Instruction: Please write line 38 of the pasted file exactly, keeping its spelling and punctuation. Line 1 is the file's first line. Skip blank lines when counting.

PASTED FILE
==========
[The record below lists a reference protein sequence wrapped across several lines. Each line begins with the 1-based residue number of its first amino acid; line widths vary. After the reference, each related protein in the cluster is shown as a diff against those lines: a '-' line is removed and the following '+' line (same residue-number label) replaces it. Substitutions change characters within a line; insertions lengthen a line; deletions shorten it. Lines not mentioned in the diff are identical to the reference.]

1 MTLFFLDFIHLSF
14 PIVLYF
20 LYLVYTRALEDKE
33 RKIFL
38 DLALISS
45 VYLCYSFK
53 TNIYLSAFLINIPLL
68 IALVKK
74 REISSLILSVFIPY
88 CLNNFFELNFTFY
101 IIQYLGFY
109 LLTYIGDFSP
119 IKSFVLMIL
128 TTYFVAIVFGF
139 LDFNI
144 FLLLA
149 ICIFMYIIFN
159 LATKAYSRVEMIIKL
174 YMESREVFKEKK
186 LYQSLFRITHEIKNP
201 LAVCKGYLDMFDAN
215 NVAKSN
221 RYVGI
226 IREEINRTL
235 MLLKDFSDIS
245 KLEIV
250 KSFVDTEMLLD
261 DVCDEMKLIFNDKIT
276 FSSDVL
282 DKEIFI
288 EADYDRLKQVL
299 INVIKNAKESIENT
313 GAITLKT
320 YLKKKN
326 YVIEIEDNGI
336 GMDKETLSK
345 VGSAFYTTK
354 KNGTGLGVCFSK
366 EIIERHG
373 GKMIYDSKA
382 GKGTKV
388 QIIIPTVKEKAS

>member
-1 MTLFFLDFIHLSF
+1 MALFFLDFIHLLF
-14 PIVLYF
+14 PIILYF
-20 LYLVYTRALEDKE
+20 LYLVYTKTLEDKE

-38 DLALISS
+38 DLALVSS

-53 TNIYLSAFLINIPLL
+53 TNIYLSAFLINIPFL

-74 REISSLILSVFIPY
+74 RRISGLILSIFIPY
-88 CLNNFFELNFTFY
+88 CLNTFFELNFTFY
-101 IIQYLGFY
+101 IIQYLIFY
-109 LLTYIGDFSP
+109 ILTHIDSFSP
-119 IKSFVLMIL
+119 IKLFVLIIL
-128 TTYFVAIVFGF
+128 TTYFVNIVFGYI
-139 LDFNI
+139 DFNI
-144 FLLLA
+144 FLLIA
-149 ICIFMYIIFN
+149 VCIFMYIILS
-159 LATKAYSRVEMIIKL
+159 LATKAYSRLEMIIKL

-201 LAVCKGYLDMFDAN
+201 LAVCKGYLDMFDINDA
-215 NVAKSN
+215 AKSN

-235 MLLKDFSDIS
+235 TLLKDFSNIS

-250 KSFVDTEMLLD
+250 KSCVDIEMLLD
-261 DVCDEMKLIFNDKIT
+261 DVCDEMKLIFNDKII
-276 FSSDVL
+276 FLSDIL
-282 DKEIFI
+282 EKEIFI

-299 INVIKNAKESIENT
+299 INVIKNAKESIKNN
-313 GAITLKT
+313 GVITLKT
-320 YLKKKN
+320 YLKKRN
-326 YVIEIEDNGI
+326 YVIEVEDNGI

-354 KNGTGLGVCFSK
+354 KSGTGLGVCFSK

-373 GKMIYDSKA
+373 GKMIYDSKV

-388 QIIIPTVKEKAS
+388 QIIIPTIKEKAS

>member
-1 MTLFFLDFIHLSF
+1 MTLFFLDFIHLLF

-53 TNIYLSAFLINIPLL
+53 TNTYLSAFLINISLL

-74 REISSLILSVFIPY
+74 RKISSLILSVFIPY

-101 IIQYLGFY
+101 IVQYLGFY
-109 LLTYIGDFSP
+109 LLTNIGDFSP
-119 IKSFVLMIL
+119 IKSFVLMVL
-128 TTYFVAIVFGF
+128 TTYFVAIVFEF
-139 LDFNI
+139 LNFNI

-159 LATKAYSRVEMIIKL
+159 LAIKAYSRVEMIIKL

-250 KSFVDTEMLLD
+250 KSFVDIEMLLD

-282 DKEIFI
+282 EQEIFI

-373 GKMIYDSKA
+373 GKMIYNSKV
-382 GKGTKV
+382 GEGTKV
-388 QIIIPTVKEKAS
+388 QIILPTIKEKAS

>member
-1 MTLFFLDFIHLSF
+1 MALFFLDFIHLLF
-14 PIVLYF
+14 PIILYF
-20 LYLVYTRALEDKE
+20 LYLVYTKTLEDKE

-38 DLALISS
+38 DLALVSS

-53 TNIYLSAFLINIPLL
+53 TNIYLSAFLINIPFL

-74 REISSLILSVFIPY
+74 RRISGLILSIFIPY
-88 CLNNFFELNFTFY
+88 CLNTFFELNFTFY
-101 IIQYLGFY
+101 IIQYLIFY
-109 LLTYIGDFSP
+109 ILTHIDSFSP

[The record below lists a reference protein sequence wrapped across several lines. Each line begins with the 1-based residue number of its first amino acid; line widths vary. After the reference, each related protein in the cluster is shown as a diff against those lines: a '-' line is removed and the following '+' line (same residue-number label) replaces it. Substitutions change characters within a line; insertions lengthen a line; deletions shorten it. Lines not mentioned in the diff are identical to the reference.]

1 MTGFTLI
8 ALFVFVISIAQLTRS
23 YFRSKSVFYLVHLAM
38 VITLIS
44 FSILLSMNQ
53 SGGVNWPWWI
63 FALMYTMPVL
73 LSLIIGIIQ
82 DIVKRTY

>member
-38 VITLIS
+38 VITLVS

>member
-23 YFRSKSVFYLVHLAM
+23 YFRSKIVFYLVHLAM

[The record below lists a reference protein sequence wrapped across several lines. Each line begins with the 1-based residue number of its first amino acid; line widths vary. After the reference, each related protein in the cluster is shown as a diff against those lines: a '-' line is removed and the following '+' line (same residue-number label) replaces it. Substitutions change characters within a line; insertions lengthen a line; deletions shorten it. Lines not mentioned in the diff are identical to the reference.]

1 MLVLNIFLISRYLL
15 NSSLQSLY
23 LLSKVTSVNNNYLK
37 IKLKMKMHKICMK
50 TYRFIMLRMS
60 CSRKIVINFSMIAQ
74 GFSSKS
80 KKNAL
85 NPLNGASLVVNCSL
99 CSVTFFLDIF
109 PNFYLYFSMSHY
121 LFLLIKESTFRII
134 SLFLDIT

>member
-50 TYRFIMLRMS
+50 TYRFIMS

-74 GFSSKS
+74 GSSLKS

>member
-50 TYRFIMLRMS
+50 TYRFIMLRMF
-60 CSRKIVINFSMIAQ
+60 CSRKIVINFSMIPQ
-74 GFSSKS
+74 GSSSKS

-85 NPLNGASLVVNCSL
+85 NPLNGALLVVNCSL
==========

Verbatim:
345 VGSAFYTTK